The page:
The Supreme Court of India today is hearing a mixed bunch of petitions some supporting while others challenging the constitutional validity of the Citizenship (Amendment) Act, 2019 (CAA). In its previous hearing SC had refused to grant a stay on the implementation of the Act and fixed January 22, 2020 as the date to conduct a hearing on the petitions.
The Central Government is yet to file its response in the matter against CAA in the Supreme Court. Besides, there is a transfer petition filed by the Centre to transfer similar cases from all the High Courts to the Apex Court. Court’s order is likely to be passed on that issue.
Kapil Sibal, Advocate for one of the Petitioners and Attorney General, KK Venugopal speak about overcrowding of courts and ruckus inside courts. "There should be a peaceful and calm atmosphere in court", says Venugopal. He adds that there should be some restrictions on who can come inside court room. The hearing (in matters) is also disordered, says Chief Justice of India SA Bobde.
Sibal asks CJI-led bench whether the petitions opposing CAA should be referred to a Constitution Bench. “Maybe it should,” replies CJI Bobde. Sibal asks for an interim stay on the implementation of the CAA. Sibal says a stay should be granted till the time the Supreme Court hears the matter because if citizenship is granted to someone once, it would not be possible to revoke that citizenship.
Rajeev Dhavan suggests the full bench to refer the matter to a constitutional bench. SC says it will not pass any exparte stay on CAA or NPR. Venugopal opposes grant of any interim relief saying Centre should be heard before any interim order is passed.
CJI says suggests waiting until the Centre gets served with all the petitions and hearing the other side together. CJI says, “If we pass an order in a certain batch of petitions and others are left out, they will want the same thing.” Venugopal suggests freezing further filing of petitions regarding the CAA issue.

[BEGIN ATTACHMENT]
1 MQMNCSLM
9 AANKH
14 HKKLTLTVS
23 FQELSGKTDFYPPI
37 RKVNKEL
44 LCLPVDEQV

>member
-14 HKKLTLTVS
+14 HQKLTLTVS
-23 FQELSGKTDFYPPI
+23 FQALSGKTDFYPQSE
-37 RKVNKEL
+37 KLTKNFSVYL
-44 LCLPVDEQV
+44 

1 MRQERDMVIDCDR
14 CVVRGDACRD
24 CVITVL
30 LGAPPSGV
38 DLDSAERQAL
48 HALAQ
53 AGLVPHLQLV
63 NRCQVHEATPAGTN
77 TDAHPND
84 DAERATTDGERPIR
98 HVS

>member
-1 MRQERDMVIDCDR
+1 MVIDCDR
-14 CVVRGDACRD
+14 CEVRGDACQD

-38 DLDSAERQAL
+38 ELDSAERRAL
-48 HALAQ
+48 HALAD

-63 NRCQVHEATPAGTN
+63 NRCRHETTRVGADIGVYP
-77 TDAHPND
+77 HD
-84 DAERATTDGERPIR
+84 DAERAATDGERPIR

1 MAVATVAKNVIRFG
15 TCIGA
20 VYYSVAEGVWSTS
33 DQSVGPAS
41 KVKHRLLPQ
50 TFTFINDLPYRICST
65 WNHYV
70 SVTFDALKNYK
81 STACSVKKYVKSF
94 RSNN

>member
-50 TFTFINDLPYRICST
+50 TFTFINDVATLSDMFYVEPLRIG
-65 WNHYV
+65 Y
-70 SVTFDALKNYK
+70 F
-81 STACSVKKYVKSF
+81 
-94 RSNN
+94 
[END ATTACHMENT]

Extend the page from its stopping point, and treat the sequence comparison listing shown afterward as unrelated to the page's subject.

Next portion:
Venugopal says there should be no more petitions allowed. Solicitor General, Tushar Mehta says the way out is to allow filing of intervention applications in writ petitions which have already been filed.
SC asks Centre when they will file a response to the petitions relating to Assam. Centre says two weeks. Then we will list the matter after two weeks, says CJI Bobde.
SC says the petitions challenging CAA will be heard by a five-judge Constitutional bench. The Central Government argues that it has to reply to at least 80 more CAA petitions in SC and would require at least 6 weeks, then cutting it down to 4 weeks. CJI says that the court will issue notices in all the remaining petitions filed.
CJI says, “The matter is uppermost in everybody's mind. We will form a 5-judge Bench and then list the case.” He further added that some of these matters would be heard in-chamber on "procedural issues" and not on merits. The Central government has been given 4 weeks’ time to file a reply to more than 140 petitions challenging the validity of CAA. The Supreme Court has refused to pass any order for now. The next hearing would be held in the 5th week for orders.